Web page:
Golf is the only sport in the world where a television viewer can enforce the sport’s rules, a sad reality that became abundantly clear last week.
Lexi Thompson was the latest victim of golf’s officious, if not capricious, approach to administration. The truth is Lexi deserved a two shot penalty, but certainly not the terrible injustice of four. Golf is a game of rules, and like an accountant who excludes tax, a TOUR “license” demands an adherence to the full rigour of the law.
The validity of these rules is a separate discussion, and one being addressed by rule changes proposed for 2019; of course every fossil in the golfing community will need to be a jobsworth, and this takes time, especially when there’s only one pair of reading glasses in the St. Andrews’ tea room.
So we accept the first two shot penalty. But the second? Not on your life. How dare the LPGA give an invidious couch potato the power to change the outcome of a tournament. That’s a bit like asking a little league coach to umpire the World Series. Part of me wants to support this unique approach to administrative meritocracy–it’s inherently democratic to empower people, but at what cost? Like communism, it all sounds great until one tyrannical turd in the picnic basket makes us understand why Vladimir doesn’t want to trade his cow for Igor’s corn, and so the house of cards comes tumbling down.
The counterpoint to the Lexi conundrum is clear, the cameras only focus on tournament leaders and this exposes them to an unequal level of scrutiny. This is unfair for a sport that adopts a “one size fits all” approach to enforcing the rules. Another issue: when exactly is the cutoff point for audience intervention? Hours, days, weeks?
To elucidate this last issue I have chosen a sighting that dates back to 1987, a Masters tournament made famous by Greg Norman’s choke. Setting the scene: Greg Norman, Seve Ballesteros, and unknown local, Larry Mize, were in a three way playoff.
Norman finished runner-up in 1987 to one of the most famous shots in Masters history. But a recent video is suggesting Larry Mize should have never been in the playoff to start with. It would appear Mize performed an illegal drop on the 15th hole, a mistake that carries a one shot penalty. Thirty years on and Larry Mize should have been docked three shots–according to golf’s warped logic. I hope this illustrates a ridiculous rule and provides evidence to support the expedience with which it should be removed from golf and destroyed with fire. This was a facetious attempt to emphasise the backward nature of our sport, of course Larry is the 1987 Masters Champion.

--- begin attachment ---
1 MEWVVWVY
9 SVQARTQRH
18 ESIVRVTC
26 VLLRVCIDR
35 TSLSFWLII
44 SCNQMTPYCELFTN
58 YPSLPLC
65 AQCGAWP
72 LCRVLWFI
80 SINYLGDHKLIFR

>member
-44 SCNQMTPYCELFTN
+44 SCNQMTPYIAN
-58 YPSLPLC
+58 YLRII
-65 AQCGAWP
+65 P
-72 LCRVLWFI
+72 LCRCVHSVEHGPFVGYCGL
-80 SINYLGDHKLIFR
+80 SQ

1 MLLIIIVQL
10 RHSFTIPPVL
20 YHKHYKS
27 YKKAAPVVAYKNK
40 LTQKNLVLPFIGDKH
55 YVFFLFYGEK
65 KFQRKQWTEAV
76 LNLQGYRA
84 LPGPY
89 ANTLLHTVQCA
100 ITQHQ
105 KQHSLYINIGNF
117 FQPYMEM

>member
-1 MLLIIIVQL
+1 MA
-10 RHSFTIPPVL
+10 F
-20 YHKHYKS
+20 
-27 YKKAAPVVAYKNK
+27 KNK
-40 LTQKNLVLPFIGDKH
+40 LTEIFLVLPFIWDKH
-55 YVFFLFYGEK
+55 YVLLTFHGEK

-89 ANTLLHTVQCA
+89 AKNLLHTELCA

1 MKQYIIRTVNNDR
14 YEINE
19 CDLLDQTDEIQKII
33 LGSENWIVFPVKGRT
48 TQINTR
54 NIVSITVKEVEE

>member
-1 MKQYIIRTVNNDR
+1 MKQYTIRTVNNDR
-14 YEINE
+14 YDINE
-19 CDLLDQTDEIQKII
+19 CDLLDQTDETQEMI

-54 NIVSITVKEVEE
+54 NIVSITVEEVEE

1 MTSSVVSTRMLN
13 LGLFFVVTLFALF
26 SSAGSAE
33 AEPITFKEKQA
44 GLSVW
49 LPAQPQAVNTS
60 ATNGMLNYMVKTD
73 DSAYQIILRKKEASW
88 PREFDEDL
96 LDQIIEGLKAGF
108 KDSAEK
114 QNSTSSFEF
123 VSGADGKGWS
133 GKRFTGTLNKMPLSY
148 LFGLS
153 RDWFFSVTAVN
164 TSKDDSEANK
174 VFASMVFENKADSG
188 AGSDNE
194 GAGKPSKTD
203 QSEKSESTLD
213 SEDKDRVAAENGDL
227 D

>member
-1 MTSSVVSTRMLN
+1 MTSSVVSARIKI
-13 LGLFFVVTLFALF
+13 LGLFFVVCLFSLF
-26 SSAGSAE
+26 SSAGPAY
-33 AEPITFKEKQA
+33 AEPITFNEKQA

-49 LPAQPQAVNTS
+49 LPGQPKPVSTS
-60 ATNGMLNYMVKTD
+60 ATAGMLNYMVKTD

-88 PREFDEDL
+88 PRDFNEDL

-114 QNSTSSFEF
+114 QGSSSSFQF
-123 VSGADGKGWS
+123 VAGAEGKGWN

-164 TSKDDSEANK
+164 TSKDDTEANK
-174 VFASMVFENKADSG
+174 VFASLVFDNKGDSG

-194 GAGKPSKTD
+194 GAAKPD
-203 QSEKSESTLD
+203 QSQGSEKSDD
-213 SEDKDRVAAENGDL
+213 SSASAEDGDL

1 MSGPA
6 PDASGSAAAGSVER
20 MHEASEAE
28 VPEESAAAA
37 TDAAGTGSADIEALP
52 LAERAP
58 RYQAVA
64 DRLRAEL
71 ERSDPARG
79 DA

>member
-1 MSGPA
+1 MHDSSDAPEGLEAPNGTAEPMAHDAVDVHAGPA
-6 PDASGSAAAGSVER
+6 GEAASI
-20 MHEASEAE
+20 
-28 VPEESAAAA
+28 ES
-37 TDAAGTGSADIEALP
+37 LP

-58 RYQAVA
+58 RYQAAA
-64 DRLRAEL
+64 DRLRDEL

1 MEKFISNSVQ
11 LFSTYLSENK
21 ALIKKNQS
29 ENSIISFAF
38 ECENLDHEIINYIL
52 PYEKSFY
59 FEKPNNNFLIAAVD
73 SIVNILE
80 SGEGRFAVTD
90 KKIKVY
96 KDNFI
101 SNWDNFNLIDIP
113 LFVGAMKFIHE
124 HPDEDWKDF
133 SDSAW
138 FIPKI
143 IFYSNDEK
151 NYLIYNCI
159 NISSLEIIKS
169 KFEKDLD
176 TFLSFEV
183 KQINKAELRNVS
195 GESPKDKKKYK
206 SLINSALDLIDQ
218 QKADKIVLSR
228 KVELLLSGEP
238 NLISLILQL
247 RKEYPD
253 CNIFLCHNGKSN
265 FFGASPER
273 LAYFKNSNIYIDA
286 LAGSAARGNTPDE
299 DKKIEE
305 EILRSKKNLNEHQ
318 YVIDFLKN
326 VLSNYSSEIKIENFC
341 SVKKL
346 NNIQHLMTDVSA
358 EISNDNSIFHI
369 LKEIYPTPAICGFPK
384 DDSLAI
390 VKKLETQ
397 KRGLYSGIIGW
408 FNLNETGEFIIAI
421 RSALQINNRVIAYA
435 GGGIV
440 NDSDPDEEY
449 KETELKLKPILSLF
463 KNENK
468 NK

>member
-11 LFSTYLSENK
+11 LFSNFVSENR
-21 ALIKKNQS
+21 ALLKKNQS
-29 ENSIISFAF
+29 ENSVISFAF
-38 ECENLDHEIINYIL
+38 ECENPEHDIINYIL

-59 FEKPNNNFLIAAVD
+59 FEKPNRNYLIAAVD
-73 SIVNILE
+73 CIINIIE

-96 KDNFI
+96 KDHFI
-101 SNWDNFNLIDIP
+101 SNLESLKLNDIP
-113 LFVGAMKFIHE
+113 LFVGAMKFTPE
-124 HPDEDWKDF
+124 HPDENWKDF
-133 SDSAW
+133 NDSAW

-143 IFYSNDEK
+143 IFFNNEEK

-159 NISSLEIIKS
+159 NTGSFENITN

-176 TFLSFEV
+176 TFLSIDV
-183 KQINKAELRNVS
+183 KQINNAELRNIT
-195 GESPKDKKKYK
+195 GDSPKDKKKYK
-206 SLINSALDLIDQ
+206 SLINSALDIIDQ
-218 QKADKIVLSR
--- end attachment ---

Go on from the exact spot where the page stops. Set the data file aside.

“A ball to be dropped under the Rules must be dropped by the player himself,” Law 20, section 2, of the laws of golf states.
“He must stand erect, hold the ball at shoulder height and arm’s length and drop it. If a ball is dropped by any other person or in any other manner and the error is not corrected as provided in Rule 20-6, the player incurs a penalty of one stroke.”
Mmm. Might as well place it from that height.
Thirty years on and Larry Mize should have been docked three shots–according to golf’s warped logic. I hope this illustrates a ridiculous rule and provides evidence to support the expedience with which it should be removed from golf and destroyed with fire. This was a facetious attempt to emphasise the backward nature of our sport, of course Larry is the 1987 Masters Champion.